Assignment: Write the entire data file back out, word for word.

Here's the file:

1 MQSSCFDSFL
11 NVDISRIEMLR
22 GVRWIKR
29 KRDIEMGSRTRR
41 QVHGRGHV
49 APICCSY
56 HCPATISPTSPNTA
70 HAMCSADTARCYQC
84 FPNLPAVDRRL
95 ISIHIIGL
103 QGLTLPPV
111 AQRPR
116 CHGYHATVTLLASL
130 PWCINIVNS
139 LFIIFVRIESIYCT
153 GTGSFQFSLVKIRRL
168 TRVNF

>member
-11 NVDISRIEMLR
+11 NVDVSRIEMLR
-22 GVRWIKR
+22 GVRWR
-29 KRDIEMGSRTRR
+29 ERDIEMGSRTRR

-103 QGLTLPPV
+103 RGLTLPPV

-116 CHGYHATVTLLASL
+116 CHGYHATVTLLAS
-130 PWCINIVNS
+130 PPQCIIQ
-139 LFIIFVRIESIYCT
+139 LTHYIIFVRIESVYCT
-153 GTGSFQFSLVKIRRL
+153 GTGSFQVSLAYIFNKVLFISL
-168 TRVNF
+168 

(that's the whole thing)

1 MQSSCFDSFL
11 NVDISRIEMLR
22 GVRWIKR
29 KRDIEMGSRTRR
41 QVHGRGHV
49 APICCSY
56 HCPATISPTSPNTA
70 HAMCSADTARCYQC
84 FPNLPAVDRRL
95 ISIHIIGL
103 QGLTLPPV
111 AQRPR
116 CHGYHATVTLLASL
130 PWCINIVNS
139 LFIIFVRIESIYCT
153 GTGSFQFSLVKIRRL
168 TRVNF

>member
-11 NVDISRIEMLR
+11 NVDVSRIEMLR
-22 GVRWIKR
+22 GVRWR
-29 KRDIEMGSRTRR
+29 ERDIEMGSRTRR

-103 QGLTLPPV
+103 RGLTLPPV

-116 CHGYHATVTLLASL
+116 CHGYHATVTLLAS
-130 PWCINIVNS
+130 PPQCIIQ
-139 LFIIFVRIESIYCT
+139 LTHYIIFVRIESVYCT
-153 GTGSFQFSLVKIRRL
+153 GTGSFQVSLAYIFNKVLFISL
-168 TRVNF
+168 